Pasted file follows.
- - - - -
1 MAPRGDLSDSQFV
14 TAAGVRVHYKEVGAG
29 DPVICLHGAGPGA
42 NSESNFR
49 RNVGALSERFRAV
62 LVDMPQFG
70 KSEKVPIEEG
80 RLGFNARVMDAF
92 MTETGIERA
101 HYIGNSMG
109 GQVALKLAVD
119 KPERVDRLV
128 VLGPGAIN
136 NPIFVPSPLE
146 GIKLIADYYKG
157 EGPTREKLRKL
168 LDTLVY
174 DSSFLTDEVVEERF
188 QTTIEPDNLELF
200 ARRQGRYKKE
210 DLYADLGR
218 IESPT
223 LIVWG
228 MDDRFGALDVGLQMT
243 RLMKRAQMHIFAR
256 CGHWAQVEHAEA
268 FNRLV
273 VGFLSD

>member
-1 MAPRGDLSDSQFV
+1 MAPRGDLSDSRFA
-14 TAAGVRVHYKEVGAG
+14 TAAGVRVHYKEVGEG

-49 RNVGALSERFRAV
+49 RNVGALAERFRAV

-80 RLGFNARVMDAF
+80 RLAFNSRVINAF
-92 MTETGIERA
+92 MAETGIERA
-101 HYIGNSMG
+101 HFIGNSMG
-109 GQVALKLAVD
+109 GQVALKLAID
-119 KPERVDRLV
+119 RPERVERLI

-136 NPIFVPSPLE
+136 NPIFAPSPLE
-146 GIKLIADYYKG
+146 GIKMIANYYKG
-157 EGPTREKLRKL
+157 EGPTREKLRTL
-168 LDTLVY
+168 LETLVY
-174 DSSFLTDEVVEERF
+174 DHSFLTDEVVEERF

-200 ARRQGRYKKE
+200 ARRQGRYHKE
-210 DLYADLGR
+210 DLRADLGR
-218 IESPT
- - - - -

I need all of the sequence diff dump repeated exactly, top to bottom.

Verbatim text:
1 MAPRGDLSDSQFV
14 TAAGVRVHYKEVGAG
29 DPVICLHGAGPGA
42 NSESNFR
49 RNVGALSERFRAV
62 LVDMPQFG
70 KSEKVPIEEG
80 RLGFNARVMDAF
92 MTETGIERA
101 HYIGNSMG
109 GQVALKLAVD
119 KPERVDRLV
128 VLGPGAIN
136 NPIFVPSPLE
146 GIKLIADYYKG
157 EGPTREKLRKL
168 LDTLVY
174 DSSFLTDEVVEERF
188 QTTIEPDNLELF
200 ARRQGRYKKE
210 DLYADLGR
218 IESPT
223 LIVWG
228 MDDRFGALDVGLQMT
243 RLMKRAQMHIFAR
256 CGHWAQVEHAEA
268 FNRLV
273 VGFLSD

>member
-1 MAPRGDLSDSQFV
+1 MAPRGDLSDSRFA
-14 TAAGVRVHYKEVGAG
+14 TAAGVRVHYKEVGEG

-49 RNVGALSERFRAV
+49 RNVGALAERFRAV

-80 RLGFNARVMDAF
+80 RLAFNSRVINAF
-92 MTETGIERA
+92 MAETGIERA
-101 HYIGNSMG
+101 HFIGNSMG
-109 GQVALKLAVD
+109 GQVALKLAID
-119 KPERVDRLV
+119 RPERVERLI

-136 NPIFVPSPLE
+136 NPIFAPSPLE
-146 GIKLIADYYKG
+146 GIKMIANYYKG
-157 EGPTREKLRKL
+157 EGPTREKLRTL
-168 LDTLVY
+168 LETLVY
-174 DSSFLTDEVVEERF
+174 DHSFLTDEVVEERF

-200 ARRQGRYKKE
+200 ARRQGRYHKE
-210 DLYADLGR
+210 DLRADLGR
-218 IESPT